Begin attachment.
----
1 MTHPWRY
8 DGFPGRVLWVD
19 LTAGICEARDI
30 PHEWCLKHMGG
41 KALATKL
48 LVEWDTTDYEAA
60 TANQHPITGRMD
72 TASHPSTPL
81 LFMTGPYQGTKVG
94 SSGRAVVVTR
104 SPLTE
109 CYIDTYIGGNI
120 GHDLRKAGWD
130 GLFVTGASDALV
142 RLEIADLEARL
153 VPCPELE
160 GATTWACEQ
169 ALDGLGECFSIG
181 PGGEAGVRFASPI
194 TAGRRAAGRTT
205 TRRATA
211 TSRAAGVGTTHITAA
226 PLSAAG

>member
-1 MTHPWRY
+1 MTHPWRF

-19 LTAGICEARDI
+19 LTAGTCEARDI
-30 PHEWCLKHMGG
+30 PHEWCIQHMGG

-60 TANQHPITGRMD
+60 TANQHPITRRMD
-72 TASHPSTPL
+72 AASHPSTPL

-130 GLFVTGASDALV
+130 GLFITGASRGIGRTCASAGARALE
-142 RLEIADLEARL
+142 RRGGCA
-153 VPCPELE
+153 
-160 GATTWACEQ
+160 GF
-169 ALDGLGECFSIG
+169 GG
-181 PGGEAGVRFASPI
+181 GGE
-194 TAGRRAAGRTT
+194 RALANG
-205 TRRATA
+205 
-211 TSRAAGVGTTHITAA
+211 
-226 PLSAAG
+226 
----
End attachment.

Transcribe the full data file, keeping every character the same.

1 MTHPWRY
8 DGFPGRVLWVD
19 LTAGICEARDI
30 PHEWCLKHMGG
41 KALATKL
48 LVEWDTTDYEAA
60 TANQHPITGRMD
72 TASHPSTPL
81 LFMTGPYQGTKVG
94 SSGRAVVVTR
104 SPLTE
109 CYIDTYIGGNI
120 GHDLRKAGWD
130 GLFVTGASDALV
142 RLEIADLEARL
153 VPCPELE
160 GATTWACEQ
169 ALDGLGECFSIG
181 PGGEAGVRFASPI
194 TAGRRAAGRTT
205 TRRATA
211 TSRAAGVGTTHITAA
226 PLSAAG

>member
-1 MTHPWRY
+1 MTHPWRF

-19 LTAGICEARDI
+19 LTAGTCEARDI
-30 PHEWCLKHMGG
+30 PHEWCIQHMGG

-60 TANQHPITGRMD
+60 TANQHPITRRMD
-72 TASHPSTPL
+72 AASHPSTPL

-130 GLFVTGASDALV
+130 GLFITGASRGIGRTCASAGARALE
-142 RLEIADLEARL
+142 RRGGCA
-153 VPCPELE
+153 
-160 GATTWACEQ
+160 GF
-169 ALDGLGECFSIG
+169 GG
-181 PGGEAGVRFASPI
+181 GGE
-194 TAGRRAAGRTT
+194 RALANG
-205 TRRATA
+205 
-211 TSRAAGVGTTHITAA
+211 
-226 PLSAAG
+226 